Marriage 101

Nov 26, 2013 No Comments by

5 Unexpected Challenges Newlyweds Face And How To Compromise


Being a newlywed is one of the most exciting times in life, but it doesn’t come without its challenges.

Be prepared to make some changes and work through issues together as a couple. Here are a few difficulties newlyweds face, and what you can do to compromise and work through the issues:


Recreational Time


Dating is over. Maybe the two of you enjoy the same leisure activities or feel the same about what proportion of the weekend should be spent on active fun, couch potato time, chores, sleeping, yard work, paperwork and more. However, many newlyweds realize the time spent doing these things is a huge source of stress in finding their rhythm as a married couple. Talk about it early and know each other’s needs and expectations. Learning to compromise is crucial. Just because you are used to spending your entire Saturday cleaning and shopping to get ready for the week, doesn’t mean it can’t be done on other days just as effectively. Look at what’s important, and make sure you both make time to do what you need and want.


Setting Up Your Shared Home


If you’re moving in together for the first time, you may have some 5 Unexpected Challenges Newlyweds Face photo credit Anita Ginsburgadjusting to do to get used to each other’s stuff. Hopefully, your styles can mesh, or adjust, without too much effort. You can expect a “discussion” about where the recliner can live, what dishes you will used, or what decorations to hang in the home. Almost inevitably, there will be more furniture and other items in your two separate lives than you will be able to fit in your combined home. While this is an opportunity to do some healthy purging, getting married is stressful enough without having to decide forever what to keep. Using Extra Storage Space is a great way to store what you don’t need right now, but want to have for a future home or for a later time. A self-storage facility is a great compromise to hold those extra things until your home is larger.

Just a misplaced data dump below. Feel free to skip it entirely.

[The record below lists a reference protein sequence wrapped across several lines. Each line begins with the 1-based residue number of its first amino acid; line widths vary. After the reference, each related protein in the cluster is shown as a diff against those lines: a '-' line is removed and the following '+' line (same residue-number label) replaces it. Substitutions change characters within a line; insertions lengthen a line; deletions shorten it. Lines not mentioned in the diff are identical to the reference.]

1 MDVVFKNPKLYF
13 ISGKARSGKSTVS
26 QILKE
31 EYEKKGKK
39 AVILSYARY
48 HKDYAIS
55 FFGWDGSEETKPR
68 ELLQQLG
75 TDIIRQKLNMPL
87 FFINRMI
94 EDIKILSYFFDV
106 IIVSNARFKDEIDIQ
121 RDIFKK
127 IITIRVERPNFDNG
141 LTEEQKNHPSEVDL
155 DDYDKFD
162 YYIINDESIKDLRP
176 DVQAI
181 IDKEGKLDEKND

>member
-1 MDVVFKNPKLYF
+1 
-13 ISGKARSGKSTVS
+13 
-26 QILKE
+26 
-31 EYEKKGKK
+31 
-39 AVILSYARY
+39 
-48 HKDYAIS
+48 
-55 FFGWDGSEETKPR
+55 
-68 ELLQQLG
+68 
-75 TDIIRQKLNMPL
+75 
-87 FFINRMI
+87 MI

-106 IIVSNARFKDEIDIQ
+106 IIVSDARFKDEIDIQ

Deciding who does what chores, and when, may seem trivial. The fact is, if it’s not discussed now, it will be come a problem. Start with figuring out what you don’t mind doing, and what you really hate cleaning. Make a list of the chores you like and don’t like and compare — assign accordingly and try to share fairly the ones you both don’t enjoy, or do some of them together. Some couples choose to clean everything together, or clean on different days. Whatever you decide, make sure it’s agreed upon by both you and your spouse to avoid resentment.




If you’ve both had jobs, you’re used to making your own decisions about what to buy. Being married means having a certain amount of accountability to your spouse for shared financial decisions. Agree in advance whether you’re pooling all of your income and jointly making all monetary decisions or whether each of you may keep a separate account. In any case, decide how much autonomy each spouse should have to avoid future problems.




Even if you get along really will with your in-laws, there will still be some misunderstandings and decisions to be made. If you live close to your parents or your spouse’s parents, how much time will you spend with them? Make sure in-laws on both sides of the family know your boundaries on if and when they can show at your home unannounced. Holidays are also a big concern that should be decided early. Knowing who you are spending the holidays with, or what holidays, is critical for everyone involved. If in-laws know expectations from the start, there will be less of a chance of hurt feelings.


Don’t let these things scare you from getting married or enjoying your time with your partner as a newlywed. If these discussions are addressed early, you will be able to avoid conflict and misunderstandings that lead to arguments. Be prepared to work through challenges together, and you and your partner will both be happier.

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